Holiday Wine and Food Pairing: CTV Morning Live


In the video above, Leanne and I chat about holiday wine and food pairings for the Joy to the World Holiday Wine Match. Nominations are still open until Friday, so name your favourite wine and vote daily! The Twitter hashtag is #WHWM.



CTV Morning LivePosted with permission of CTV Morning Live.

Joy to the World




Holiday Wine and Food Pairing: CTV Morning Live

Leanne: We are looking at some wonderful wines here and actually all under the price tag of $25, Natalie MacLean is joining us. You’ve had a ton of fun reaching out to your readers.

Natalie: Exactly.

Leanne: In terms of what it is they’re looking for, the pairings … we’re heading into the festive season.

Natalie: We are.

Leanne: A lot of people are celebrating different holidays with different foods, so what were you looking for?

Natalie: Well, as you said, I sent the call out to subscribers of the site, 154, 000 now, so there’s been a huge response. So we thought we’d have some fun with the Holiday matches. We have traditional roast turkey, of course, we have Baccala, which is the dish that Italian-Portuguese families often have for Christmas. We’ve got Latkes which is the fried potato pancake for Hanukkah, fruitcake of course, the dessert that will never go away, but you’ve got to have something to wash it down.

Leanne: It really won’t go away, (inaudible).

Natalie: It lasts forever. We have collard greens, an African dish for Kwanzaa, and we have Moroccan Lamb which is that savoury stew for Ramadan.

Leanne: Okay.

Natalie: So, a big variety, lots of different wine styles, all under 25 as you said.

Leanne: Were you surprised at the response that you had?

Natalie: Yes, I was. I think people really do love the idea of crowd sourcing an ultimate holiday wine shopping list. But more than that, people want to have a say because often, I’m finding on Twitter, Facebook and other social media venues, the most powerful recommendation comes from a friend. This is about sharing wines you’ve discovered with other friends, people you don’t know, but together we’re building this great holiday shopping list.

Leanne; Well, you’ve got the list ready for us. You’ve done the work and so have your readers.  They voted. So these are the ones you came up with. So, kind of run through some of them for us.

Natalie: This is just a sampling. We start over here with the Bubbly from Italy. So champagne is classic during the holidays but it’s also expensive. If you look to Spain, Italy, even Canada, you’re going to find Bubbly’s that are under $25. This one is just $15 It’s a Prosecco, it’s dry and it’s going to go with Roast Turkey and just about all of the dishes that we mentioned. Next stop, we have Open from the Niagara region which is a bright Riesling Gewurztraminer, very floral and it will be lovely with collard greens You know again, that’s just $12.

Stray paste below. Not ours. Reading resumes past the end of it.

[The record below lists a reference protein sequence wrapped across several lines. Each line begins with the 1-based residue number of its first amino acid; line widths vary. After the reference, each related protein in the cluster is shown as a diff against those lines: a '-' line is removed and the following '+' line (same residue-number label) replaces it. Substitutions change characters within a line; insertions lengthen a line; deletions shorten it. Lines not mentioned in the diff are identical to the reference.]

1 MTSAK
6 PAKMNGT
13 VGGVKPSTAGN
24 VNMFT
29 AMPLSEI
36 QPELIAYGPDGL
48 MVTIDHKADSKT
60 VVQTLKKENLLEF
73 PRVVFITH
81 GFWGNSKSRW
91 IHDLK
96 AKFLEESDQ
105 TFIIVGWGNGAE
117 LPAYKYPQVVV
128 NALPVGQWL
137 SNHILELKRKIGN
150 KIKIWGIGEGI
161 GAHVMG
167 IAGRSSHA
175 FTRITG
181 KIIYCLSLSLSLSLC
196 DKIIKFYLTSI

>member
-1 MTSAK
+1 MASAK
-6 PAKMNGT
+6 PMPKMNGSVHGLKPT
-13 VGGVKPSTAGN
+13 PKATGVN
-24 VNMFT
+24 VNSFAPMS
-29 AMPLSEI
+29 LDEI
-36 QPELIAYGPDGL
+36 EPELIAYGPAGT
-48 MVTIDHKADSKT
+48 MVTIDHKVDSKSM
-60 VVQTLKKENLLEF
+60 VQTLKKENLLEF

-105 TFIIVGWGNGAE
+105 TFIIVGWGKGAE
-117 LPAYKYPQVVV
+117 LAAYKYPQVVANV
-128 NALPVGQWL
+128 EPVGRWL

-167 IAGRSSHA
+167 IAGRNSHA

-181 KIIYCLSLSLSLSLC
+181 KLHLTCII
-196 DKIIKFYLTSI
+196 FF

Leanne: Wow!

Natalie: Yes, exactly. German Riesling is always a favourite. These are very versatile whites. White wines have the acidity which is like your palate cleanser … little brushes. Do not be afraid of acidity.  It gets you ready for the next bite. It’s about $14. We come back to Niagara for Chardonnay. Chardonnay is a badge wine. You’re going to really pay for it if you go down to California. Here in Niagara, this one’s $13 and it is really well made.

Leanne: What were these paired with?

Natalie: So a Chardonnay is a buttery, rich, round white wine and I think it’s a great match for Latkes, the lightly, fried potato pancake for Hanukkah. We go over here for Rosé. We’ve got a dry Rosé. People dismiss Rosé as a pink and sweet and syrupy.

Leanne: They are on the comeback, are they not?

Natalie: They are, they’re terrific. And they’re very cleansing, well made, not sweet at all, perfect for Roast Turkey because I don’t know about you but our house turkey ends up dry every year and we fix that with a nice Rosé to wet the palate.

Leanne: If you can just wrap this up in 15 seconds for me. Just give it quick.

Natalie: Sure, absolutely, Montes from Chile, Chile is a great source of value so this is a big, robust red. We move over here to Kim Crawford Pinot Noir.  Pinot Noir is traditionally Burgundy, again, there, you’re going to pay a lot. Look for non-traditional regions like New Zealand and Canada. Lastly, I do have Bordeaux here. We always associate Bordeaux with big prices but when you can find either a lesser hailed vintage or a chateau that’s not as well-known you can find reasonably priced wines such as $22.

Leanne: And you say you’re pairing it with which one?

Natalie: This one would be with the Moroccan Lamb, that savoury stew so you want a robust red to go with that.

Leanne: Fantastic options and I like, too, the price point under that $25 mark. And really some that are under $15.

Natalie: Pour like Santa, save like Scrooge.

Leanne: I like that, you can find more information, as well, on your website at

Natalie: Absolutely.

Leanne: Thank you so much.

Natalie: Thanks, Leanne.





Posted with permission of CTV






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